A new study, published in the Journal of Pediatrics on Monday finds that changing what children watch on TV can improve behavior, especially for boys.
found parents of preschoolers who changed the channel from violent shows to educational programs had calmer children.
For six months the researchers studied 565 families in Seattle who filled out television questionnaires of what their children watched and how their children behaved. The parents were not asked t turn the television off or watch less television.
Instead, parents were told to turn the television to more educational shows, like “Sesame Street” and “Dora the Explorer” rather than more violent programs like “Power Rangers.” The results were compared with kids whose parents got advice on healthful eating instead.
Before the study, the children averaged about 1 1/2 hours of TV, video and computer game watching a day, with violent content making up about a quarter of that time. By the end of the study, that increased by up to 10 minutes. Those in the TV coaching group increased their time with positive shows; the healthy eating group watched more violent TV.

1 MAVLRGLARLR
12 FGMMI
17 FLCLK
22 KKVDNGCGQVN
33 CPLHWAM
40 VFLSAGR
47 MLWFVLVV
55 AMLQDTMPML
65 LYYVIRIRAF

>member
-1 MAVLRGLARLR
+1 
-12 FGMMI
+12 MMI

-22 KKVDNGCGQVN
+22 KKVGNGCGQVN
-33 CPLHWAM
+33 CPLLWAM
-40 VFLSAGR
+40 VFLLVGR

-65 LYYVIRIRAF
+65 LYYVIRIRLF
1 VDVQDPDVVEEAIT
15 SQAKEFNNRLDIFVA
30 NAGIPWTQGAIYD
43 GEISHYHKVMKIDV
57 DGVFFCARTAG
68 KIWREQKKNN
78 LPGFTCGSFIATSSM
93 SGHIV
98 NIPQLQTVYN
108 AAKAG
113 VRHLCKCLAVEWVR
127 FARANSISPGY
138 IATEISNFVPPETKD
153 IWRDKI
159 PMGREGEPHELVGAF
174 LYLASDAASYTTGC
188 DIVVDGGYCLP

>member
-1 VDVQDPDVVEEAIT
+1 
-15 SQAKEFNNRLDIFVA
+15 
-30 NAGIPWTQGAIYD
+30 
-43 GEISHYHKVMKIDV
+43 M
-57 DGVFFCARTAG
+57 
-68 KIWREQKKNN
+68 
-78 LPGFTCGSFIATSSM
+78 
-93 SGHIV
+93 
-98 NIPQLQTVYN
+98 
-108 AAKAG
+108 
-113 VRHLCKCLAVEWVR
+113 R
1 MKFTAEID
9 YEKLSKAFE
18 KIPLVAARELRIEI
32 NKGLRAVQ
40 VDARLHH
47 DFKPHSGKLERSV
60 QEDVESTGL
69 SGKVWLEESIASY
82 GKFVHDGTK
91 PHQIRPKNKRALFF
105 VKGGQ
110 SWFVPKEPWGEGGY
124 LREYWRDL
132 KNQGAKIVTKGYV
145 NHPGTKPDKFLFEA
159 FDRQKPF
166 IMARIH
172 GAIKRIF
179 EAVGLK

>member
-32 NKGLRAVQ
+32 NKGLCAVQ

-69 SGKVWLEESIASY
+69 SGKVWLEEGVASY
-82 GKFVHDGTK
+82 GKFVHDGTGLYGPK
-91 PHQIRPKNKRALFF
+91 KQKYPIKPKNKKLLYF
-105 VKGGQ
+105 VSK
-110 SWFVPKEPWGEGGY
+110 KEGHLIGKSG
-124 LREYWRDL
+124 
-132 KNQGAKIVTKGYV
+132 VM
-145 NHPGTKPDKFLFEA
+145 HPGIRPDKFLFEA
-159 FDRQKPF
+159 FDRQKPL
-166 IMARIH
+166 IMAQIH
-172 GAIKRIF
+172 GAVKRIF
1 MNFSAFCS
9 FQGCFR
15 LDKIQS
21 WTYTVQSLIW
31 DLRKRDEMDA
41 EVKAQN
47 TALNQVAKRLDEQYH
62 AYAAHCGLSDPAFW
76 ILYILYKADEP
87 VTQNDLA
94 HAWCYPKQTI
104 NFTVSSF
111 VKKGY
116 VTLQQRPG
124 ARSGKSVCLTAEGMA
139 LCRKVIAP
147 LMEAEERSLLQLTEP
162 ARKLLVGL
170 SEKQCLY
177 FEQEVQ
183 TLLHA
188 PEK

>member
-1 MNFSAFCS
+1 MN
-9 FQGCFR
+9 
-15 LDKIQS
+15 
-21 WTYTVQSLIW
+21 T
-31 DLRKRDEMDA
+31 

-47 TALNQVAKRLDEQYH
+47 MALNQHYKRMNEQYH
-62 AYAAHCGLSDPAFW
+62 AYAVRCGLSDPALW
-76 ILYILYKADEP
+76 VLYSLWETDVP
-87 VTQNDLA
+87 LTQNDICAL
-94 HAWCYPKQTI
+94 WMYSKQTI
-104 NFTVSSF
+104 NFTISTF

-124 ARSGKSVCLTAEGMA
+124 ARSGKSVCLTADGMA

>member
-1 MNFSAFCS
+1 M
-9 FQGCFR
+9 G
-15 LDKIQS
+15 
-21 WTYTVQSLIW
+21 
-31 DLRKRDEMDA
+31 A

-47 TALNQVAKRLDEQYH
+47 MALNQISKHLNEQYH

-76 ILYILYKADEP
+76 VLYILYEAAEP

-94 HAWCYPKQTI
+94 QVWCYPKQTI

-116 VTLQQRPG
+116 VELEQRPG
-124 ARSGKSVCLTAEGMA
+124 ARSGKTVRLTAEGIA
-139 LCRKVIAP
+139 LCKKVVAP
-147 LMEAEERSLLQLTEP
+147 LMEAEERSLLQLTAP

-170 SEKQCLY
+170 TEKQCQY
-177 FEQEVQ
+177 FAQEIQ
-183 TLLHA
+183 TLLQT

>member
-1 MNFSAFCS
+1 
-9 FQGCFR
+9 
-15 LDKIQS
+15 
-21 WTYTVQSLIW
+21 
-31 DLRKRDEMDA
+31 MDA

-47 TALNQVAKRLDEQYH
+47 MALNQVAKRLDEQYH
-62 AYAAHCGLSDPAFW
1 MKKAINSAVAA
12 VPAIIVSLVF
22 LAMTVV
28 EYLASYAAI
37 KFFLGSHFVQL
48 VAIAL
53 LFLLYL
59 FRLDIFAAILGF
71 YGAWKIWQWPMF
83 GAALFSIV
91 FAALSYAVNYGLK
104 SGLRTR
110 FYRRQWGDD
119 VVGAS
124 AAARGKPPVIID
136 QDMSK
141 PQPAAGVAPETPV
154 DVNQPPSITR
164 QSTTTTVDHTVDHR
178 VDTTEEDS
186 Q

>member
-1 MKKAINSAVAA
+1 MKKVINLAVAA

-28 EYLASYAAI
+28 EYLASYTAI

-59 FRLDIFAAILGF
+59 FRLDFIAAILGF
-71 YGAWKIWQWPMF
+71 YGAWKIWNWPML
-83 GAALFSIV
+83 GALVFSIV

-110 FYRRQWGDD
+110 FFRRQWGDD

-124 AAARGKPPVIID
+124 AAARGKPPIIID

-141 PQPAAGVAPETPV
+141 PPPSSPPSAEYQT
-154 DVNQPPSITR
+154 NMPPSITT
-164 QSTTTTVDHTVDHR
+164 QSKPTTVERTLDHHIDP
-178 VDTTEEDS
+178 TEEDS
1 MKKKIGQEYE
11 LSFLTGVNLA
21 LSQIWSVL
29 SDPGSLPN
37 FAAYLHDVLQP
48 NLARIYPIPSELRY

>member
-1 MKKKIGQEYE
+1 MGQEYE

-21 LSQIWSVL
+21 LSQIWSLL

After the study was over, children in both groups showed improved behavior, but there was a little bit more improvement in the group that was coached on their TV watching.
However, by one year, there was no meaningful difference between the two groups overall. Low-income boys appeared to get the most short-term benefit.
The study does have some bias, as the parents weren't told the purpose of the study, but the authors say they probably figured it out and that might have affected the results.